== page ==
Kitchens have evolved over the past 25 years; no longer are they just a place to cook – they are a multi-generational, multi-functional space that have become an aspirational, design-led purchase. With the average spend for a new kitchen in the UK being around £8000 and high-end designer kitchens weighing in at £70,000 plus, it’s a big chunk of your development budget gone right there. In addition, with sustainability playing a much bigger role in purchasing decisions and COVID-19 lengthening kitchen and appliance delivery times, many of us are finding the need to rethink our kitchen purchase.
Discount retailers are big news and have reshaped the high street. There is a real appetite for ‘quality for less’, and this also applies to the kitchens, so if budget is a consideration and you want to make a more ethical purchase, rethinking your options to include ex-showroom display cabinets or an underused pre-owned kitchen could be a game-changer.
A recent survey conducted by UKE showed that people have made a significant shift in their thinking when it comes to buying pre-owned items for their home, with 72% of respondents sighting cash savings as the main motivator and 35% saying they wanted to make a more ethical purchase.
With potential savings of up to 90%, it is easy to see why the demand for quality pre-owned or pre-installed kitchens is so high. As a general rule of thumb, you shouldn’t spend more than 15% of the value of your new home on a kitchen, so buying pre-owned that has a higher original value will, in turn, provide additional value to your build. Whilst purchasing a kitchen this way does involve an element of compromise as you are buying a pre-defined design, the pros, which include shorter lead times, are guaranteed to outweigh the cons, especially if you choose to buy via a specialist service. And, of course, in addition to making financial sense, a pre-owned kitchen purchase makes an average saving of 5000kgs of carbon waste – offsetting that against your car will make it carbon-neutral for a whole year.
Measuring is relatively simple. You will need to understand your space; where your doors, windows and utilities are is a great starting point. The height of your ceilings is also vital. Then it’s a matter of deciding on the layout you would like and matching the units available against this. In the case of a pre-owned kitchen, buying one a little bigger than you need gives you far more flexibility with reconfiguration.
Mark out your kitchen to scale on a piece of graph paper and get yourself a scale ruler and cut out Post-it notes to the sizes of your cabinets. Write on them what type of cabinet it is, and then you can play around with the layout as much as you like, sticking and re-sticking them in place until you have the right layout for you.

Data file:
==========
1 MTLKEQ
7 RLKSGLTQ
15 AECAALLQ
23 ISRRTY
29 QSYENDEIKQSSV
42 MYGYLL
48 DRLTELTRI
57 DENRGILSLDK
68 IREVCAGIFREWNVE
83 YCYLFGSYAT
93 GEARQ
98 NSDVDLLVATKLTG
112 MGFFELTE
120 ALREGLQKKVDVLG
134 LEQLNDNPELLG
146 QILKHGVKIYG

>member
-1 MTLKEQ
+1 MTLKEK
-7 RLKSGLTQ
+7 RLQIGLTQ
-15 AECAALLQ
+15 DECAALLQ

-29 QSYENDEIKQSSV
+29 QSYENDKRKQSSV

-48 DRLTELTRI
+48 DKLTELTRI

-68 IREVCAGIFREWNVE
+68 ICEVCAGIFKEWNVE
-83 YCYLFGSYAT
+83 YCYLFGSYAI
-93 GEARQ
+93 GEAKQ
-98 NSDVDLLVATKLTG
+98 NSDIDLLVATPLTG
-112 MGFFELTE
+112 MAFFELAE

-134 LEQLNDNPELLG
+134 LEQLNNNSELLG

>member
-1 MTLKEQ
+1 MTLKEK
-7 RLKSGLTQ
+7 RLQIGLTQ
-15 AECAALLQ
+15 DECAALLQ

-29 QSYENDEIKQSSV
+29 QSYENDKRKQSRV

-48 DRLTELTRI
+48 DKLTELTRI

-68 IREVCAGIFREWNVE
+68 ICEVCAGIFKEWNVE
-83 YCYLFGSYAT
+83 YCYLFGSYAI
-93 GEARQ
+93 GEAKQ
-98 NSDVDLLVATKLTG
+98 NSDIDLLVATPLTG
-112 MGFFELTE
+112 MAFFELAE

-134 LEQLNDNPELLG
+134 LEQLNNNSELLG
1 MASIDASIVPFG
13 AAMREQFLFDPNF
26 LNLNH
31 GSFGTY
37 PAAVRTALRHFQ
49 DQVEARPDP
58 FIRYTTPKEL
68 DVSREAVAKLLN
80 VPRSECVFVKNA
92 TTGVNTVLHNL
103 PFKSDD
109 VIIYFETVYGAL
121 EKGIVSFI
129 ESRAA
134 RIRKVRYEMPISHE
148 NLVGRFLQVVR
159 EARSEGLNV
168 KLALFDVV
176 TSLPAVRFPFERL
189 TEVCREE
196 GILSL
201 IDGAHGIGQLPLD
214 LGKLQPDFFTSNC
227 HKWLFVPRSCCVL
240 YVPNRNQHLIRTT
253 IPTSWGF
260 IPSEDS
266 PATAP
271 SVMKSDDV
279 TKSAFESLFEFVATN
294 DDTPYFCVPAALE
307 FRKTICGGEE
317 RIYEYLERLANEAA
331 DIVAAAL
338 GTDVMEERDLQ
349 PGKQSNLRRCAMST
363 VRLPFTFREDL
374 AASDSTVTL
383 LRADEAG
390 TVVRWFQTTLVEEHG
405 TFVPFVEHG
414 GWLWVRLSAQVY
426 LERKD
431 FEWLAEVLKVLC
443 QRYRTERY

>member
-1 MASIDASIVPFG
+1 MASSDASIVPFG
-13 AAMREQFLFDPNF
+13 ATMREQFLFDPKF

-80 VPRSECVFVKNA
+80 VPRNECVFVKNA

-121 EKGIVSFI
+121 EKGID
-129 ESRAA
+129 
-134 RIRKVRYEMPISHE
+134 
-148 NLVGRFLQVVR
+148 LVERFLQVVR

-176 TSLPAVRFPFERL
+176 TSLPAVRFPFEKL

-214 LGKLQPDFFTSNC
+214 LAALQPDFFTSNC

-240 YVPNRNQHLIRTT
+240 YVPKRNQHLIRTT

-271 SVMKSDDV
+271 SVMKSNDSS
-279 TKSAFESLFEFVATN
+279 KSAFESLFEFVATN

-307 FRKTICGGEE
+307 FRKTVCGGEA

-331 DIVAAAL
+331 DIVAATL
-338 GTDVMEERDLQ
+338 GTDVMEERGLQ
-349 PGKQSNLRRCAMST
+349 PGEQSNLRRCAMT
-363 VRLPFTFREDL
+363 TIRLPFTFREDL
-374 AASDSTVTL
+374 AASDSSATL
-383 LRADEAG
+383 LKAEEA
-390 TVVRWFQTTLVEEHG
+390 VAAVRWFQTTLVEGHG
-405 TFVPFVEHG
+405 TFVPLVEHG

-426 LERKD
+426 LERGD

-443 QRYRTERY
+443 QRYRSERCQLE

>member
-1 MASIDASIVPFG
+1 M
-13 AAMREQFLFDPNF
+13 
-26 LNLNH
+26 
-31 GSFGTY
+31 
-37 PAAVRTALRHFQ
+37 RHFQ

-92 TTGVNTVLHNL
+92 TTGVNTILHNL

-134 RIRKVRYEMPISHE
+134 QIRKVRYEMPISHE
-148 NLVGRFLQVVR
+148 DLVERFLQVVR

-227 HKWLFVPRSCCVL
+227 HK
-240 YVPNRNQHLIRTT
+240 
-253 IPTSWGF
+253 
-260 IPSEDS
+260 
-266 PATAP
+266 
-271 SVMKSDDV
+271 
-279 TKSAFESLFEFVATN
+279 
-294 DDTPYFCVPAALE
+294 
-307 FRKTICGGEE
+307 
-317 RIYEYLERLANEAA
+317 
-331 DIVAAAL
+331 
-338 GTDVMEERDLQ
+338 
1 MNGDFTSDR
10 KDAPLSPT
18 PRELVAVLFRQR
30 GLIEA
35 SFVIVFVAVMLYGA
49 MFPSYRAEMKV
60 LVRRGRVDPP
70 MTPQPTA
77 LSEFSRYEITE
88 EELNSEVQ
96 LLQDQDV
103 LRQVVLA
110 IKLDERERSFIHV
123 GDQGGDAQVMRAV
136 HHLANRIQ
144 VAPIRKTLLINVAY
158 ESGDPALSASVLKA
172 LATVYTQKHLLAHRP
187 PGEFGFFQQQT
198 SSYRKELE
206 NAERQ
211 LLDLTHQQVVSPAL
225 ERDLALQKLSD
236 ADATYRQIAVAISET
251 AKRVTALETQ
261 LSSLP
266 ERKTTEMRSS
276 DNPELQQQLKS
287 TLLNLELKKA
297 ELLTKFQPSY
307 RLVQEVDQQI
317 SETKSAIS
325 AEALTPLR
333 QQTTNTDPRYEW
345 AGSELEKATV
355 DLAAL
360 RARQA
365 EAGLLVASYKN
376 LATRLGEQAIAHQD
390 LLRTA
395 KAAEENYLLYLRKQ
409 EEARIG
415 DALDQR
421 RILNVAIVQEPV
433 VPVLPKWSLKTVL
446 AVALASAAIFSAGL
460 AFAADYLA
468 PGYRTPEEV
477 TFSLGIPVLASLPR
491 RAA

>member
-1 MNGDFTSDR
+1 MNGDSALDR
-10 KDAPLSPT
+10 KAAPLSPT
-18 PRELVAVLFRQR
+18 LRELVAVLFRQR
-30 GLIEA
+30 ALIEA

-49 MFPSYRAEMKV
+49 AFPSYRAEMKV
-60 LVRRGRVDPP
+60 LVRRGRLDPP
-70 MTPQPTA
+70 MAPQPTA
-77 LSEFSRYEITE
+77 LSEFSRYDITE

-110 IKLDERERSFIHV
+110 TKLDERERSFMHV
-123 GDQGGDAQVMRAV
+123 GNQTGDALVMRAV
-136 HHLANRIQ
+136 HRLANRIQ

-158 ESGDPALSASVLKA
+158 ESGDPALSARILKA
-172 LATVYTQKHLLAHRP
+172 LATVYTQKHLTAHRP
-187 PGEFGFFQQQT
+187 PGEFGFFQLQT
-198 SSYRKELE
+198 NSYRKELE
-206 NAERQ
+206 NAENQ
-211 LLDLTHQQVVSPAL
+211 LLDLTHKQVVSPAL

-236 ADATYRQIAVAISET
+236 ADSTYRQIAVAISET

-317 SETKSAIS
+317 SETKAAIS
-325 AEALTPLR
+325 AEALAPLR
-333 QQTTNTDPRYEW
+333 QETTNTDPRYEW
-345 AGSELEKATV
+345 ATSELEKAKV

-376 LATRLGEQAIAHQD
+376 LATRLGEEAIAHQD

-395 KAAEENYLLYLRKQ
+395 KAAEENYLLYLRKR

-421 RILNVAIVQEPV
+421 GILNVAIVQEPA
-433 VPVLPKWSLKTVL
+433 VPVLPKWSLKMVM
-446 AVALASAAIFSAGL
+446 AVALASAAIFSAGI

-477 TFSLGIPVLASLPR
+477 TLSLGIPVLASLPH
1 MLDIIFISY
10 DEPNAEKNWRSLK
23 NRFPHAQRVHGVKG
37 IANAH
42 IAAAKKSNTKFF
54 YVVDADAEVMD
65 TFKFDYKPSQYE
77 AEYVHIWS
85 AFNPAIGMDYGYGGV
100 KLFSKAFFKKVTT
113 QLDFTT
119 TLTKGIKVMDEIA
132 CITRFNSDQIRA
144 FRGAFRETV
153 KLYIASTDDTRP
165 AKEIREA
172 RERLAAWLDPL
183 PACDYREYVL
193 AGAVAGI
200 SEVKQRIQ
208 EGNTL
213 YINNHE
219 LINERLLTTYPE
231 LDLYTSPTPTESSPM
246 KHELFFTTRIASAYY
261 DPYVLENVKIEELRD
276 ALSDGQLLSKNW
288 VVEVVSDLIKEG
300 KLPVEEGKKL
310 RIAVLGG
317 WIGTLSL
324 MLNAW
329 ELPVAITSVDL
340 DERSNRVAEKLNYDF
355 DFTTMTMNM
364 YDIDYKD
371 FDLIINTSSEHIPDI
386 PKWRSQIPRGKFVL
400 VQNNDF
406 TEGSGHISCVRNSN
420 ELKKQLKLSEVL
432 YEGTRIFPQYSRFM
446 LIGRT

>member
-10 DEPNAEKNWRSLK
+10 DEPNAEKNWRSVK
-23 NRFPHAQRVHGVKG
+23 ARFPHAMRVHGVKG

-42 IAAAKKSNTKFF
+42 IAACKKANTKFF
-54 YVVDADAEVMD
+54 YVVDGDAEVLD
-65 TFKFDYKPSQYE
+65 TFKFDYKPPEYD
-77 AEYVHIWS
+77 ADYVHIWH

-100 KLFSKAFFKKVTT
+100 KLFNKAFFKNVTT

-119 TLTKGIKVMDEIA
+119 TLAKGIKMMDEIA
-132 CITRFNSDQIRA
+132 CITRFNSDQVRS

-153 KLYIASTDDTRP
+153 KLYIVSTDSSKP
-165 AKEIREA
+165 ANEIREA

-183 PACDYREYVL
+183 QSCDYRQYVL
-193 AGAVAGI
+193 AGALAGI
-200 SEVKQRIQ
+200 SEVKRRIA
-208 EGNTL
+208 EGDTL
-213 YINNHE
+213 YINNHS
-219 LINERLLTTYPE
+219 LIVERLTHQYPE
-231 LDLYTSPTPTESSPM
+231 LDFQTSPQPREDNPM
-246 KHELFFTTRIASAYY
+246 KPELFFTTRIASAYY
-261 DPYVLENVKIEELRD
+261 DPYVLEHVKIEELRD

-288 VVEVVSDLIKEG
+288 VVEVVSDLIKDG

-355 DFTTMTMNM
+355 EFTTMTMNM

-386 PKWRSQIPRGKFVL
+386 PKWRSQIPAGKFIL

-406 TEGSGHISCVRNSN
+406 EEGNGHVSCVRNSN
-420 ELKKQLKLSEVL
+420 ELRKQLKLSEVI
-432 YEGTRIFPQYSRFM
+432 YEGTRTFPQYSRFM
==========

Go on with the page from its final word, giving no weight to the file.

Painted or wooden kitchens can offer a little more flexibility when buying second-hand as painting is always an option; this will then make it possible to change door furniture etc. or add additional cabinetry if the kitchen isn’t quite big enough. It is also easier to fill in gaps.
Ensuring quality and condition
There are some simple steps to help ensure that the kitchen you want to buy is in good condition. Ask to view the kitchen prior to purchase or ask for lots of photos if buying online. Things to look out for include checking for water damage – especially around the sink unit.
Check for wear and tear to cabinets internally. Whilst they can be replaced, most cannot be repaired. If the kitchen you are considering has MDF doors, then check for any swelling or bubbling. Ideally, cabinets that are a minimum of 18mm thick offer better quality and longevity.
Having purchased your kitchen, consider who is going to collect/deliver for you. Kitchens are very heavy, and moving a whole kitchen in one go takes skill, knowledge, experience and the correct insurances. Seek professional help/advice for this to avoid any damage to your kitchen, or worse still, to yourself. Many builders may have installed kitchens, yet few have dismantled. Any shortcuts here may have dire consequences.
If a kitchen has been pre-installed or pre-owned, you should expect to see some signs of use. You will most probably need to have it professionally cleaned post-installation. This is normal and worth the effort when you consider the savings you are making. Kitchen installation costs can run quite high if you don’t have the necessary skills to take on the task – The British Institute of Kitchen, Bedroom & Bathroom Installation (www.bikbbi.org.uk) has a great online tool that estimates installation charges. Finally, if you have chosen stone worktops, they will require re-templating so remember to factor the cost of this into your calculations.